A few years ago Skinnie Entertainment Magazine asked if I could interview Public Enemy for a story that would end up on the front cover. Of course I said yes.
Writing about a band that had been part of the very reason I had listened to so much hip-hop when I was young was a tremendous honor, but the opportunity to interview them never happened. They were on the road for a reunion tour, never got the chance to talk.
The magazine asked me to write about the band anyways, so here it is. For people who are new to hip-hop, here is something truly old school for your edification.
Since 1987 Public Enemy has been more than just wicked beats, controversial lyrics and a supercharged fusion of sound that, in the words of Adam Yauch of the Beastie Boys, “Blow your wig back.” Since the beginning the band has also been about information, education, evolution and revolution.
If you flipped on your radio and tuned in to a rap station in 1986, you’d quickly detect that beyond the whimsy of the Beastie Boys, Salt ‘n Pepa and The Fat Boys rap was starting to get dangerous with the intrusion of a gritty, street-quality sound from bands like N.W.A. and Run D.M.C. But there was still space for something furious.
Public Enemy brought that fury with Yo! Bum Rush the Show in 1987. To listen to the album even now is to get a taste of a face full of barely controlled chaos. Live guitars grinding over heavy drums with blaring horns, smashing beats and sheer goddamned noise pound out of your speakers while Flava Flav and Chuck D hit you with lyrics that make you think:
"You spend a buck in the 80's, what you get is a preacher
Forgivin' this torture of the system that brought 'cha
I'm on a mission and you got that right
Addin' fuel to the fire, punch to the fight
Many have forgotten what we came here for
Never knew or had a clue, so you're on the floor
Just growin not knowin about your past
now you're lookin' pretty stupid while you're shakin' your ass."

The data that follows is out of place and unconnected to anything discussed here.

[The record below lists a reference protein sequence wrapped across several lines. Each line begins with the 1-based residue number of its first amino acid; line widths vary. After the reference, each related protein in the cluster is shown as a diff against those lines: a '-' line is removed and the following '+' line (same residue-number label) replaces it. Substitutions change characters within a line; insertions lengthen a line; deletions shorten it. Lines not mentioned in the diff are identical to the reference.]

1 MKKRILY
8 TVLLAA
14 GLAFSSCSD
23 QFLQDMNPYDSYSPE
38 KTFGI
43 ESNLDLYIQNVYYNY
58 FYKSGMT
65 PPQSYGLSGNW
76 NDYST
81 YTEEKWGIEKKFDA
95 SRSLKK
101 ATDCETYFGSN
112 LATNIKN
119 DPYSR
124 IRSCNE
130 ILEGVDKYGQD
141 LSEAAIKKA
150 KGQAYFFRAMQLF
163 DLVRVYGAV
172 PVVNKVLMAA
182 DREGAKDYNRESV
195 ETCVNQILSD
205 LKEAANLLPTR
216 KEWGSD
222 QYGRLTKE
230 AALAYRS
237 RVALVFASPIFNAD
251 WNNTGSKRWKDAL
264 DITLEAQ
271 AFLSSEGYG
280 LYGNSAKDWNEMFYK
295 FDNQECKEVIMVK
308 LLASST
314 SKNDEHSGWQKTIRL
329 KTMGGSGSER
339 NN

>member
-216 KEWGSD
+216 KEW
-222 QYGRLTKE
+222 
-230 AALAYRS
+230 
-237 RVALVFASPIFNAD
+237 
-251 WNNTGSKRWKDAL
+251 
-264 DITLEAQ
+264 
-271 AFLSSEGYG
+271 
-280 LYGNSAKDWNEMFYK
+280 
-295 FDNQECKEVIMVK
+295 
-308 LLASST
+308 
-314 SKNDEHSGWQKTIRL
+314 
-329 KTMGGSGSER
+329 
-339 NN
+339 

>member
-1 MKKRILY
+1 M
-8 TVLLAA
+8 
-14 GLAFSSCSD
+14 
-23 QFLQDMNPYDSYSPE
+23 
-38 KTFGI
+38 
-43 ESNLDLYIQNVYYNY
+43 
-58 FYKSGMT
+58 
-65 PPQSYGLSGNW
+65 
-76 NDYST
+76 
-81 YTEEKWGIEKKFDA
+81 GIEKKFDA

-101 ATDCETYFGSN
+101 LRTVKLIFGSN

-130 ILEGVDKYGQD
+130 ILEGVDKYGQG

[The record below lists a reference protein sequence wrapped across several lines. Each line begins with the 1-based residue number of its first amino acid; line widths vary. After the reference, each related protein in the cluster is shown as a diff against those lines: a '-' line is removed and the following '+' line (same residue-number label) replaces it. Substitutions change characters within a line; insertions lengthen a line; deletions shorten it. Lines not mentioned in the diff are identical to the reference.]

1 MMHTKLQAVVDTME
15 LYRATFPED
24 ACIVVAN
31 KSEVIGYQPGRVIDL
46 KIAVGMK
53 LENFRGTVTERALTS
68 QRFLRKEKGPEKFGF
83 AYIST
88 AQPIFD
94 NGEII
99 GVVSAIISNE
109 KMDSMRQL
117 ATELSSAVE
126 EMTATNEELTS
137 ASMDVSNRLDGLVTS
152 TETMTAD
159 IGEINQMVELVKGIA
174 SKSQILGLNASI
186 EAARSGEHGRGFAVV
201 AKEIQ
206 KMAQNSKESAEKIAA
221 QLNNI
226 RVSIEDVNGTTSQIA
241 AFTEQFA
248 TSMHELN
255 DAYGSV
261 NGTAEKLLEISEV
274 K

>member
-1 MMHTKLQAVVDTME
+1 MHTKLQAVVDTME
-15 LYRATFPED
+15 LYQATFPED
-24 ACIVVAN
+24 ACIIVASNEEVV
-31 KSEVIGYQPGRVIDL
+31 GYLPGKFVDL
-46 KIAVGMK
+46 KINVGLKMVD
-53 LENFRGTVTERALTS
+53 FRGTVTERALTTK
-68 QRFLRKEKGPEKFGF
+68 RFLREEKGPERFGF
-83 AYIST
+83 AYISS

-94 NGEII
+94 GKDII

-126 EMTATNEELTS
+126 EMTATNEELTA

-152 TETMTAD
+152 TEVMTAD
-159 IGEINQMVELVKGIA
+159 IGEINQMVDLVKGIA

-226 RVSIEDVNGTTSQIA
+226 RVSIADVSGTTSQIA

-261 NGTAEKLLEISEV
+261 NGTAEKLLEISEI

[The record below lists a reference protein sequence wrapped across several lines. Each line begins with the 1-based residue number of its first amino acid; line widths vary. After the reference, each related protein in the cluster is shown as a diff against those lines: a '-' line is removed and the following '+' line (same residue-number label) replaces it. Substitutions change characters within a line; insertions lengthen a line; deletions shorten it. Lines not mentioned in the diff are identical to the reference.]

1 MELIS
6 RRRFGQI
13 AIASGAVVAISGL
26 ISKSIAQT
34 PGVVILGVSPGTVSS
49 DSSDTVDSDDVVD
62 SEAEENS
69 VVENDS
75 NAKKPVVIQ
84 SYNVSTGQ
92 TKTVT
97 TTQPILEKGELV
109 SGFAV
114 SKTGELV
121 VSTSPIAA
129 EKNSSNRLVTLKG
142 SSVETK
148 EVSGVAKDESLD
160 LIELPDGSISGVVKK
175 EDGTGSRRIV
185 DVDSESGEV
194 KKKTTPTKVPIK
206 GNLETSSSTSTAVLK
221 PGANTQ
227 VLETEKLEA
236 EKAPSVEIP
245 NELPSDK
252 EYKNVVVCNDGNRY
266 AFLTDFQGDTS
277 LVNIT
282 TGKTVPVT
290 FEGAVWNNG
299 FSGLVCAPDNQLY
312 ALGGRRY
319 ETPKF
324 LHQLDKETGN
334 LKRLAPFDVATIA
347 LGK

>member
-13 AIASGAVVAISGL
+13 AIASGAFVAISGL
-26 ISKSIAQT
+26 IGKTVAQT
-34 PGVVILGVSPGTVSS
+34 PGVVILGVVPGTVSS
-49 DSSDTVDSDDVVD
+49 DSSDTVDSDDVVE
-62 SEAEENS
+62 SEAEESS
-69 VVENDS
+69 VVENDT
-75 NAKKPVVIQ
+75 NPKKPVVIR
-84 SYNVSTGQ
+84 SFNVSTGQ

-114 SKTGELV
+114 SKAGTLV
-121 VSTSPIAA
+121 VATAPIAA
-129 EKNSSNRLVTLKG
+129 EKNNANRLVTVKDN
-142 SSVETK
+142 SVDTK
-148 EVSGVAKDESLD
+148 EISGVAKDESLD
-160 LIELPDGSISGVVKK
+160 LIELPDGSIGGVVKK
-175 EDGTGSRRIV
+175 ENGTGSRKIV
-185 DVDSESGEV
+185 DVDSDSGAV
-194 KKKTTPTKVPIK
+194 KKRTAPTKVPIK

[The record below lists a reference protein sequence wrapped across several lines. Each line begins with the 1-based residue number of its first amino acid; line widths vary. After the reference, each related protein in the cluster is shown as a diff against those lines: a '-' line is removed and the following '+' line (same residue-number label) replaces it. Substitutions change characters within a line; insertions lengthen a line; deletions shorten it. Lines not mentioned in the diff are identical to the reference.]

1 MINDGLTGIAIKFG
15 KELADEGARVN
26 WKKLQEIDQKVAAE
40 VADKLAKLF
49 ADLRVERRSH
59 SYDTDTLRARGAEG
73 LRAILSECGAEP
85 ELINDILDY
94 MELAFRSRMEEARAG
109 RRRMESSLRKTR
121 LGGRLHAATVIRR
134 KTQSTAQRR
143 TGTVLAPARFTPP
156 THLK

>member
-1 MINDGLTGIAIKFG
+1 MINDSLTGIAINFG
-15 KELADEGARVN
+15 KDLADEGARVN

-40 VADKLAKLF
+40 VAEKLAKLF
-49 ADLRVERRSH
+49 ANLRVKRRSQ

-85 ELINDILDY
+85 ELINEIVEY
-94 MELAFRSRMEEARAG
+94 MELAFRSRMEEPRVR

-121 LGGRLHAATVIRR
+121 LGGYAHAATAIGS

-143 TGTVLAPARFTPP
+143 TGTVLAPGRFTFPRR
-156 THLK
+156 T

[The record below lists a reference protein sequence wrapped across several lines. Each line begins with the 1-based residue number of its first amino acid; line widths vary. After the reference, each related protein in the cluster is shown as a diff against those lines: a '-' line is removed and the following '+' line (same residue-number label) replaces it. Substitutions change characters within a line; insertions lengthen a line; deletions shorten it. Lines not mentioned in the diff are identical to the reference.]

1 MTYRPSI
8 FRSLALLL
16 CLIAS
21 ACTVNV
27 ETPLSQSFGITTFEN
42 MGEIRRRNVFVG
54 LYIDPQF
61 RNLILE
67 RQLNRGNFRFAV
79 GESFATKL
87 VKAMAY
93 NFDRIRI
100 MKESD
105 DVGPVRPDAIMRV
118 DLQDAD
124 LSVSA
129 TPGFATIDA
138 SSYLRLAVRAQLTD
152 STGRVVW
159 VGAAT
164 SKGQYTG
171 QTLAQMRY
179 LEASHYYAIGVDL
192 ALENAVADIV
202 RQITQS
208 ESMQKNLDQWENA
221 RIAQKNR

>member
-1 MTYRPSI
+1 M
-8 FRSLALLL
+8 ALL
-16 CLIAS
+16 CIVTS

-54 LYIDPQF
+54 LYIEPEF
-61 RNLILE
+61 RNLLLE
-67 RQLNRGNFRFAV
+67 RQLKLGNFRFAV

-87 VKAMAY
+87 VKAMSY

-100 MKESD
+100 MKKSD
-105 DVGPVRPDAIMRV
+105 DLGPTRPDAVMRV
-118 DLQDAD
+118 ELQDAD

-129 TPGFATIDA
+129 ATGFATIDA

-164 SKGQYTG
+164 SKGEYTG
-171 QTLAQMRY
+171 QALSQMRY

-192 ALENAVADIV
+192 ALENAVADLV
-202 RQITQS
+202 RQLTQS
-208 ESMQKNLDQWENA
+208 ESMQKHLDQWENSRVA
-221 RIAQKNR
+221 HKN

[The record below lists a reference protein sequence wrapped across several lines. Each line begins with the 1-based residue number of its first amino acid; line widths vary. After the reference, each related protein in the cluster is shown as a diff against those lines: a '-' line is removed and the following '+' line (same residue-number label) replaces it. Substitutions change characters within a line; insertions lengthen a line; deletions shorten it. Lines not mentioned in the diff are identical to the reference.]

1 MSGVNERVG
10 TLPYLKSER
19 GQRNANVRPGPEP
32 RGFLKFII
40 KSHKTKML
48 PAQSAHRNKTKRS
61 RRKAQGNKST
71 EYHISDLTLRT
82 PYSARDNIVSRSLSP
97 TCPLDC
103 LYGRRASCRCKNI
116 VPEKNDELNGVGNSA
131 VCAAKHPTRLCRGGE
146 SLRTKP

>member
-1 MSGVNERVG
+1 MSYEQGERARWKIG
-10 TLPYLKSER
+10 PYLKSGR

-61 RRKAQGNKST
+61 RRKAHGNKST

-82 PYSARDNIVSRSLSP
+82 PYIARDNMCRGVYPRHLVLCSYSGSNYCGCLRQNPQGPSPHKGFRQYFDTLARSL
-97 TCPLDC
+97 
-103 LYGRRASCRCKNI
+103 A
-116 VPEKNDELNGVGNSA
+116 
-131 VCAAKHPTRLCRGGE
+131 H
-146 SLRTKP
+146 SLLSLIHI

-Rightstarter (Message to a Black Man)
It was lyrics like that which made the band so incendiary. Certainly, Terminator X had the talent beyond talent to put all the beats together (with all due props to Public Enemy’s production team, “The Bomb Squad”) but it was the band’s message, a righteously indignant challenge to inner-city youth (and, really, all youth) to defeat a system that wanted to defeat them that placed the group high above the silly antics and blasé cool the rest of the industry was spraying.
Chuck D got his start in Long Island, New York in 1982, developing his abilities while he delivered furniture for his father’s business. While involved in a radio training program known as “Spectrum" Chuck D met Flava Flav, Hank Shocklee, Keith Shocklee, Eric "Vietnam" Sadler and Professor Griff, the team’s Minister of Information.
Flava Flav and Chuck D had released a song called “Public Enemy #1” in response to a challenge made against Chuck D by a local rapper to describe the tension the two felt from the local scene. Hank Shockleee suggested that the name would be a good title for a band, and the legend was born.
While Yo! Bum Rush the Show was Public Enemy cracking its knuckles, It Takes a Nation of Millions to Hold Us Back is the band crushing skulls. “Black Steel in the Hour of Chaos” is a black revolutionary indictment of the prison industry as another form of slavery. “Caught, Can I Get a Witness” is Chuck D telling his contemporaries in the rap industry to get off their asses and start composing material that meant something.
Wherever Chuck D went, just when it got too serious Flava Flav was there, the fuzzy logic apparatus of the entire thermonuclear supercomputer to counter Chuck D’s harsh, heavy code. It made you pay attention.
When a band can screw around once second and turn around and get serious the next with equal aplomb, you know they have talent and depth. Yes, Flav's goofy, and he's made a lot of money just playing himself, but his contribution to the overall sound of Public Enemy should never be overlooked, just because the artist funs around.
At one point in music there existed this silly notion that rap and rock were two antithetical elements that couldn’t be simultaneously enjoyed. In our more enlightened era, we have bands like Limp Bizkit, Quarashi, and Rage Against the Machine to give us all the rapcore we can eat. But guess what genius gave us that?
In 1991 Public Enemy and the New York thrash metal band Anthrax teamed up to produce the song “Bring Tha Noize” which broke new ground all the way from the bedrock to the magma core. Doubters and haters had to sit down and listen when the two bands toured together to entertain audiences that wanted both sounds. To this day you can’t listen to that song at high volume without driving far over the speed limit.
Public Enemy didn’t stop there, and have been going strong to this day. Fear of a Black Planet hit the airwaves in 1990. More albums followed, with Revolverlution in 2002 and New Whirl Odor in 2005.
In their long and influential lifetime Public Enemy has gone on 56 tours and performed 1300 concerts in 45 countries. What else can be said? They’ve done it all and they are still doing it.
Check out their website at www.publicenemy.com.